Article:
Gateway to the Sunset Route, 1973
Werner Brandt

Welcome to Werner Brandt's Layout
"Gateway to the Sunset Route, 1973"
Our Premier Operating Session Layout

Day and Time to be announced at a later date.

Although this layout is still under Construction (95% Complete, mostly scenery).
So, there is plenty of time to have much of it completed prior to the 2017 Convention.
In Fact, with the help of Werner's charming wife Dianne working on the Scenery
there is no doubt that much of it will be completed prior to the Convention.
And what a great job she's doing, I was very impressed when I took
photos back in August, 2012.

All About this Layout

Overview and Orientation for Operators

This HO layout models a part of Southern California railroading. It covers the route of the Southern Pacific from Taylor Yard LA (implied) through Fontana, onto Colton Yard and Colton Crossing. It then continues through San Timoteo Canyon, across Beaumont Hill to the Coachella Valley and beyond, with a branch to the Eagle Mountain ore mine. Also modeled is the shared route of the Santa Fe and Union Pacific, from Hobart and East LA yards (implied) through Mira Loma and Riverside, onto San Bernardino Yard and points beyond, with a Santa Fe branch to the Hemet Valley. The year is 1973. West Colton Yard is in operation, and AMTRAK is still in its Rainbow phase. Certain artistic liberties have been taken with the geography of this region. The railroads represented are the Southern Pacific, Union Pacific, Atchison Topeka and Santa Fe, Amtrak, Eagle Mountain Railroad (EMRR) and the fictional Hemet Valley Railroad and Historical Society (HVRR).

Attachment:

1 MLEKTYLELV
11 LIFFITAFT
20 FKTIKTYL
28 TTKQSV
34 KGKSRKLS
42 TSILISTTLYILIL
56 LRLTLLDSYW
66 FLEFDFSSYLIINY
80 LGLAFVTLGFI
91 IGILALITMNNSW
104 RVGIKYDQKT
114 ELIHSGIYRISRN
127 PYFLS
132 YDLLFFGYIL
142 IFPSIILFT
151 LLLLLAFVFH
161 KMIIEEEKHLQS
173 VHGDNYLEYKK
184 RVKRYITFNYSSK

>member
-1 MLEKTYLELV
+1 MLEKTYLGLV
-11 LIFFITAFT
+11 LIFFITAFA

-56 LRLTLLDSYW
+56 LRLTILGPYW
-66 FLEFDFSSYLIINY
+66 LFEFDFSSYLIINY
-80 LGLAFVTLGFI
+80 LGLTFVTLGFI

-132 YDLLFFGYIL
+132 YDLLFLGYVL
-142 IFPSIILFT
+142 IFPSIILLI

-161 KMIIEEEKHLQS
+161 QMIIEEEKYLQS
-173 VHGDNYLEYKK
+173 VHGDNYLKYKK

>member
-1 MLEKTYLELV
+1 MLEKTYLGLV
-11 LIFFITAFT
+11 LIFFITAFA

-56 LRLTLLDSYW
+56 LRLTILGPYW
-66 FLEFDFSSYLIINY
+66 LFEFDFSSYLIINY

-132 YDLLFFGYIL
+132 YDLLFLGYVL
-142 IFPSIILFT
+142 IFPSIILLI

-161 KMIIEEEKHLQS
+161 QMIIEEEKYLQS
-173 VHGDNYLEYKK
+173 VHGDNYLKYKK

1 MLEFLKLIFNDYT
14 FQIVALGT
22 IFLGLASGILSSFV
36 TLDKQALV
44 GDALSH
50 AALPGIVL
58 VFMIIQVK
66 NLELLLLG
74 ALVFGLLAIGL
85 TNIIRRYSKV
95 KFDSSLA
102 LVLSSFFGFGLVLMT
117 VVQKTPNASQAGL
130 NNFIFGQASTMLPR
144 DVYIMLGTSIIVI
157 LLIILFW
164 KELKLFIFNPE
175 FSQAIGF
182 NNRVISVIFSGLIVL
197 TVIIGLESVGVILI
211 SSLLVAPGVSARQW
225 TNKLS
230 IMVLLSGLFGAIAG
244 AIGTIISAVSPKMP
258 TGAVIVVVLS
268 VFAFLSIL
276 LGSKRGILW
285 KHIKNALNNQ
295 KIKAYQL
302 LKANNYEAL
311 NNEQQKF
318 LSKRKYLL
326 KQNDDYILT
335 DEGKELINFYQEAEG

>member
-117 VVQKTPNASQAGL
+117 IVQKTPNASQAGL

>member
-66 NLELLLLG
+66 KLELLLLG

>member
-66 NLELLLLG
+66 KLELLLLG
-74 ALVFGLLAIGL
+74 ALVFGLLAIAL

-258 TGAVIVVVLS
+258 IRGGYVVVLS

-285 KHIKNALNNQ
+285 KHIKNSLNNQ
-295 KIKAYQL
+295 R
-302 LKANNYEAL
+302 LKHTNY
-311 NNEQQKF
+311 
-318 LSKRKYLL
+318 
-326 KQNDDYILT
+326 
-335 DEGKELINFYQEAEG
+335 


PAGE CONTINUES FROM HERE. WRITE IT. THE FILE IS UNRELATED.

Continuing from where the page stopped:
The layout consists of two major loops, the SP Loop and the ATSF Loop, which intersect at Colton Crossing. Each loop includes an East/West staging yard. These yards are as readily accessible as all other points on the layout. The trains are controlled by MRC DCC, with 13 radio CABS and two tethered CABS available.

One operating session will last about 2 1/2 hours in real time. There are about 38 trains to be run. However, the actual number of trains that will run depends on the number of operators available during a session. Trains operate under dispatcher and train order authority. A tower operator will control the movement of trains in his domain, which most notably includes Colton Crossing. Railroad cars are routed by the Micro-Mark 4-cycle waybill system. A signal system does exist, but it does not totally control traffic flow. More on train orders, waybills and signals in subsequent paragraphs.

Train Orders

An operator is given a train order before departing with a train. The train order has a time table structure, but without time entries. For that reason a train may depart only when cleared by the dispatcher. Specific instructions are entered for relevant stations. For westward trains the train order is read from top down, while for eastward trains the train order is read from bottom up. The instruction “meet a train” is especially important. For example, “meet UP Reefer” means the train must wait, say on a siding, until the UP Reefer has appeared on the main opposite the siding and is out of the way. The “meet train” instruction may only be cancelled by the dispatcher.

Way Bills

A standard 4-cycle waybill, available from Micro-Mark, is in use. However for this session the waybills have been omitted. Waybills will be used in a subsequent operating session.


Most signals are linked to turn-outs and warn the operator about turnout settings and route selection, such as main vs. siding. All signals control both directions of traffic; i.e. a signal facing west must be heeded by westward trains as well as by eastward trains. The important rule for the train engineer is: Do not proceed against a red signal.

The Colton Tower Operator